I know a guy who does statistical analysis on football for a living.
In his world, a stunning Zlatan Ibrahimovic overhead kick or a mazy run and spectacular finish from Gareth Bale are no different than Grant Holt bundling the ball over the line with his backside following an almighty pinball-fest in a packed penalty area: they all count the same.
So, armed with all his consummate quantitative evidence, he had already figured out that the long, unlikely odds of Celtic stopping the Barcelona juggernaut in its tracks last Wednesday night were not altogether stacked against Neil Lennon's band of brothers.
"I wasn't surprised," he said, commenting on the night's upset, which some described as the second greatest night in the history of the Parkhead club.
"I gave them a 7% chance of winning ahead of the game. These things happen in football. And I looked at the way the game went and it matched my prediction. Barcelona had 84% possession and 25 shots on goal."
Talk about sucking the joy and life out of football. That's all he could say about one of the most dramatic nights in Celtic's recent football history?
Wasn't it a stunning performance? Didn't Lennon and his men raise their game against an opponent whose resources massively dwarf theirs? Not to mention having someone called Lionel Messi in their ranks.
"I'm not sure Celtic did raise their game that much," he said. "I don't know how much empirical evidence there is that Celtic necessarily played better against Barcelona than they did in other Champions League games. It's just that they outscored the opposition. But if you look at the performance it rather matched what we know.
"Barcelona have more resources and therefore better players. But football is a low-scoring game, that's why you get games like this. Celtic's win wasn't the likeliest outcome, but it was well within the realm of possibility. In fact, as I said, if you played this game one hundred times I'd expect Celtic to win seven of them."
Rationally, you can see where my friend is coming from. BATE Borisov beat Bayern Munich. Ajax defeated Manchester City. Last year, APOEL reached the quarter-finals of the Champions League.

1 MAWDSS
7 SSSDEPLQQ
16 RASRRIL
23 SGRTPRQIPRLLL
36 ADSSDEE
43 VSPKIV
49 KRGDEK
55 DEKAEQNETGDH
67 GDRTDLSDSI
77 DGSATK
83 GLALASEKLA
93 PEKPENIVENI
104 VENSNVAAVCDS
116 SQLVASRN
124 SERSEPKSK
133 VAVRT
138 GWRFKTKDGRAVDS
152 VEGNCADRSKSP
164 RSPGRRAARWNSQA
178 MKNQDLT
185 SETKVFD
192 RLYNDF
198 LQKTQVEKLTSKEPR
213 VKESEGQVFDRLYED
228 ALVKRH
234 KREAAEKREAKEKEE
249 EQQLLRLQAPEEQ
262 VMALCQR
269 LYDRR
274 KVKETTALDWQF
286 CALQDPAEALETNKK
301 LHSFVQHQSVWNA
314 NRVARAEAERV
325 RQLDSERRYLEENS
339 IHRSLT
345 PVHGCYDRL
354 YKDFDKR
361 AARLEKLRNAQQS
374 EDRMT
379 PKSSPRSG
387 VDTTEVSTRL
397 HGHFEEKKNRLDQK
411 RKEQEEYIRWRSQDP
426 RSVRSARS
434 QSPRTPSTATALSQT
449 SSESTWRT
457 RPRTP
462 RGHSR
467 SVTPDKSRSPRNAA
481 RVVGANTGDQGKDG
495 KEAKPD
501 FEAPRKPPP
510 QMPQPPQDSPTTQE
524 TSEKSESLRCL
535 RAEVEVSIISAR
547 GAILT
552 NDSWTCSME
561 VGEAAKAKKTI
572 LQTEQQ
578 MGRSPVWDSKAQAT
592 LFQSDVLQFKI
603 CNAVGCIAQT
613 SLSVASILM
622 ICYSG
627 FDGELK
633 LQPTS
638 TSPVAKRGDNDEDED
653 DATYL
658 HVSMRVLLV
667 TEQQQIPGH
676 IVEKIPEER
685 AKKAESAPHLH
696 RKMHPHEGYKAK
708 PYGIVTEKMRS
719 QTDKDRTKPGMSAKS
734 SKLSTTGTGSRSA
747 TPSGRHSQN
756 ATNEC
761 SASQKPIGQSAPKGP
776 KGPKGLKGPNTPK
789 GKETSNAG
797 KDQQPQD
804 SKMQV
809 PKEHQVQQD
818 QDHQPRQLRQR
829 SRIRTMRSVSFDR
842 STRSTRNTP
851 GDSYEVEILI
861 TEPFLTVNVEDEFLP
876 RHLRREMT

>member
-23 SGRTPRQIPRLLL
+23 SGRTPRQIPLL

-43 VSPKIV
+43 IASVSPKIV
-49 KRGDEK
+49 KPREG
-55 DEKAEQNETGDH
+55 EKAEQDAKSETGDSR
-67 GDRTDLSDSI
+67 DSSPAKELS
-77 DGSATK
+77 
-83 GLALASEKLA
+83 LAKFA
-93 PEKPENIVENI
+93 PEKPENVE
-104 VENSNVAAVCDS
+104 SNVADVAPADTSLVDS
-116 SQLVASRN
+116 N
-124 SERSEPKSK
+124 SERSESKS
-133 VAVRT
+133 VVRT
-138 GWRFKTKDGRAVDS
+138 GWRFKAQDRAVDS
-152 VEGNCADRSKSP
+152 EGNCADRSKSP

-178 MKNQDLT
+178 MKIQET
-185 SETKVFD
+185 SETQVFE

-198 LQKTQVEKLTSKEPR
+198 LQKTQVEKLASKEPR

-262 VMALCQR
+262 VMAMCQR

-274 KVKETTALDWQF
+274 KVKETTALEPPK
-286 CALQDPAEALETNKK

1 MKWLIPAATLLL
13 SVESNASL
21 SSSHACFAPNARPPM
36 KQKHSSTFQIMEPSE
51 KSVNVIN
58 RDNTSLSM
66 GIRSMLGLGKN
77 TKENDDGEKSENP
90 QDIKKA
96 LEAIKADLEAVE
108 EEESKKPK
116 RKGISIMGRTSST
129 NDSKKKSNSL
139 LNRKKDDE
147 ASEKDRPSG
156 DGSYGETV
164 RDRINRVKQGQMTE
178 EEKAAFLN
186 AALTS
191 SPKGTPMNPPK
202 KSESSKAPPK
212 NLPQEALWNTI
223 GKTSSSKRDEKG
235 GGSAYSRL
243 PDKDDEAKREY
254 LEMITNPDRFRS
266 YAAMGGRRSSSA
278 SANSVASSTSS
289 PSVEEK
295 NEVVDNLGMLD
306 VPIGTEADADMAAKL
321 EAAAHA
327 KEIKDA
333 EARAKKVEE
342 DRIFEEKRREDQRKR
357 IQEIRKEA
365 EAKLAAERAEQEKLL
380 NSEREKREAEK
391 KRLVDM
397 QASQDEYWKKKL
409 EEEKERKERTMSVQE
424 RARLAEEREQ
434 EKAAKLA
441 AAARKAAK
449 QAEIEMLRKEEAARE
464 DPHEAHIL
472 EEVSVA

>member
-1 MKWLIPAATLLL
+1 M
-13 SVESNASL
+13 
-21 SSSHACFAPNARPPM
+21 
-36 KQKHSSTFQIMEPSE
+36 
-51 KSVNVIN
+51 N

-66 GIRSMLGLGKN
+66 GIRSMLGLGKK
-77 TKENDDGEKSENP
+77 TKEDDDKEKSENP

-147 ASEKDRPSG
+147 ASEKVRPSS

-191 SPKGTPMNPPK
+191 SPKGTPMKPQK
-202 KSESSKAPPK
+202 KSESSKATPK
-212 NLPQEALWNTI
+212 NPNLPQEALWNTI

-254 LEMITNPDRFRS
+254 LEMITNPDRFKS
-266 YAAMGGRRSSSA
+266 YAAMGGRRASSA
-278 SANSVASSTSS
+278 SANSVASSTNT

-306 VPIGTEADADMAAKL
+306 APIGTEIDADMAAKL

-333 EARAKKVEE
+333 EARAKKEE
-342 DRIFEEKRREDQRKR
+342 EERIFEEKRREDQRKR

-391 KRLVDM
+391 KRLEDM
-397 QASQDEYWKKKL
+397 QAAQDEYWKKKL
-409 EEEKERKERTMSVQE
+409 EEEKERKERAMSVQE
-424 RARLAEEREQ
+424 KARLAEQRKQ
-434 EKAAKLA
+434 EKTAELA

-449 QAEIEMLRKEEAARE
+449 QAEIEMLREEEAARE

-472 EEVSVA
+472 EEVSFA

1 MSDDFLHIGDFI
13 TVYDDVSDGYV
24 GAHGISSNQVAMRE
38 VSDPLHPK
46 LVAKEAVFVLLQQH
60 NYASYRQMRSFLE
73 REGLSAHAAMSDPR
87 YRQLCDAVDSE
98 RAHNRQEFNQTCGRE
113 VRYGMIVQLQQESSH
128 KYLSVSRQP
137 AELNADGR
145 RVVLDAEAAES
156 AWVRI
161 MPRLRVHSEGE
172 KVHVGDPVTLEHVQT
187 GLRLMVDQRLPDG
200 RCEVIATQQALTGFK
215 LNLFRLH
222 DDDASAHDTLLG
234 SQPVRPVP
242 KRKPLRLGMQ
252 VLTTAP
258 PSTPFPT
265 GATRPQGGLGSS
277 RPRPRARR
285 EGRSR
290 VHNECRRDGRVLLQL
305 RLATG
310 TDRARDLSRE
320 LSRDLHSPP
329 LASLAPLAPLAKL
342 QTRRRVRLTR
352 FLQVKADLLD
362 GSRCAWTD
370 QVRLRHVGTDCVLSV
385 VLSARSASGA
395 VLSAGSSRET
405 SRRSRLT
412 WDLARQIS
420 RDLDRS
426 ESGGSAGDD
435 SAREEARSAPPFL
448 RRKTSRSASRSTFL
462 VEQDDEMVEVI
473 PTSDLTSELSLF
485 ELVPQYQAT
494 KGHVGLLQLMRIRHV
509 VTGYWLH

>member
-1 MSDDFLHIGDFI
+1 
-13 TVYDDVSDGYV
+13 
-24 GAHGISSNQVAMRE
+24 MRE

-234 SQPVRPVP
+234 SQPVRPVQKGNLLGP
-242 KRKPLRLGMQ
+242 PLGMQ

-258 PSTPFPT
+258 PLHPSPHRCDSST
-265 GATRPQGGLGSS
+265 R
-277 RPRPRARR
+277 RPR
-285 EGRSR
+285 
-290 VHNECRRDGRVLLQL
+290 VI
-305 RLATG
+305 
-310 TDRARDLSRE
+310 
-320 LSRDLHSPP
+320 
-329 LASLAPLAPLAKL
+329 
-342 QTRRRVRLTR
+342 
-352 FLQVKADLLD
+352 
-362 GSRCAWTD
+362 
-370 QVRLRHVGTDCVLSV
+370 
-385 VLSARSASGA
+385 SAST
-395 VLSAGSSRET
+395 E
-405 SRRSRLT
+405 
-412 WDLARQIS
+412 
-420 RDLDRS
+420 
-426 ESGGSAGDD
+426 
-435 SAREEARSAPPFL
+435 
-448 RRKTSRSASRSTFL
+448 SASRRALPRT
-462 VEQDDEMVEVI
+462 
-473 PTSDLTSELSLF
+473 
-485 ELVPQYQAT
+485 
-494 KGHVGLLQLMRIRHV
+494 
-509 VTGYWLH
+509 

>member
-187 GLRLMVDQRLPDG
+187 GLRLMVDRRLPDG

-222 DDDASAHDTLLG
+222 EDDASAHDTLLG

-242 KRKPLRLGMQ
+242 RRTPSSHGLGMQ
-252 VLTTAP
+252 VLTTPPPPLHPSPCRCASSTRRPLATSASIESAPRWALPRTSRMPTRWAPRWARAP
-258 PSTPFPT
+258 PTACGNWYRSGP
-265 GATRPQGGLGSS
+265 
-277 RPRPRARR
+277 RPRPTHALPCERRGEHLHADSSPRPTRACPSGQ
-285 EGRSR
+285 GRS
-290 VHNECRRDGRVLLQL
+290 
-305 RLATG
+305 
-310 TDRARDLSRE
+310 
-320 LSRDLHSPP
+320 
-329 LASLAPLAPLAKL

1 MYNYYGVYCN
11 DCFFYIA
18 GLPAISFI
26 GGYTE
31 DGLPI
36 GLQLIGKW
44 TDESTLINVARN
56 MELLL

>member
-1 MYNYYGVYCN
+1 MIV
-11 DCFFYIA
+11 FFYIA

If it's possible for a Cypriot team with an attendance of around 7500 and a wage bill less than one fifth as big as Celtic's to reach Europe's final eight, is it so surprising that the Bhoys might overcome Barcelona?
Emotionally, of course it's a different story. Factor in the 125th anniversary of the club's founding, the noise of a passionate crowd, the colours, the unfolding storyline and you'd have to be a frigid, unfeeling Grinch to not be moved.
That said, even within the cold, hard numbers there is some comfort. And that is the fact that outcomes are not pre-determined by budgets and wage bills and high-faluting names.
Celtic didn't beat Barcelona because they worked that much harder or better than they usually do.
Nor did they win because Barcelona were that much worse. They won because this is a contest, not a science. Pure and simple. And the underdog always has a chance. Which is part of the reason why we love this game.
I suspect it's fair to say that few in the world of football were familiar with Peter Herbert until very recently. A barrister, former member of the Metropolitan Police Authority and chairman of the Society of Black Lawyers, he's been campaigning for civil rights for several decades, but only now is he tackling football.
First, he waded in to the John Terry/Kick It Out boycott row, suggesting there could be a breakaway black players' union as a result of growing ethnic dissatisfaction.
And now he is vowing to make a formal complaint to the Metropolitan Police if he hears anyone chanting "Yid Army" at White Hart Lane.
Tottenham, of course, have long had ties to the Jewish community in North London. Many Spurs fans nickname their club "The Yids". And you can buy unofficial Spurs mechandise with the Star of David and the words "Yid Army" outside the ground.
"We are not going to let go on this," Herebert said. "[Soon there will be] the potential that people will get a criminal conviction.
"If they want to run that risk then fine. Their love of football is greater than their desire to deal with anti-Semitism."
Herbert, naturally will be accused of being a publicity-seeking buffoon. After all, if you're calling yourself – rather than someone else – a "Yid", what's the harm, right? Fans of Ajax, another club with Jewish roots, like to refer to themselves as "The SuperJews", so what's the big deal?
Personally, when it comes to free speech, I'm a near-absolutist.
Apart form threats, defamation, incitement to violence or crime and stuff that's patently dangerous (like the classic shouting of "Fire!" in a crowded cinema) anything goes. I realise though that this falls foul of the law of the land and I can respect that.
But Herbert is on to something and anyone who has been to a Spurs or Ajax game has probably seen it.
In a heated stadium environment, the reaction to a bunch of guys calling themselves "Yids" or "SuperJews" too often spills over into the anti-Semitic, whether it's hissing Zyklon B nosies or standard skinhead fare.
And that's where it gets a lot less clear-cut. If a bunch of (mostly) non-Jews adopt Jewish symbols which enflame the opposition and lead to anti-Semitic reactions, then, as far as the non-Jews shouting "Yid Army" is concerned, it's water off a duck's back.
But for any Jew present, whether Spurs supporting or not, the fact is it's a distinctly unpleasant experience.
The easy solution is to allow Spurs fans to call themselves Yids and simply crack down on those who respond with anti-Semitism. Yet is it fair or desirable to simply create so many more opportunities for anti- Semitism to manifest itself?
Especially when so many of those who use the term "Yids" aren't Jewish, but have simply adopted the term as part of their weekend entertainment.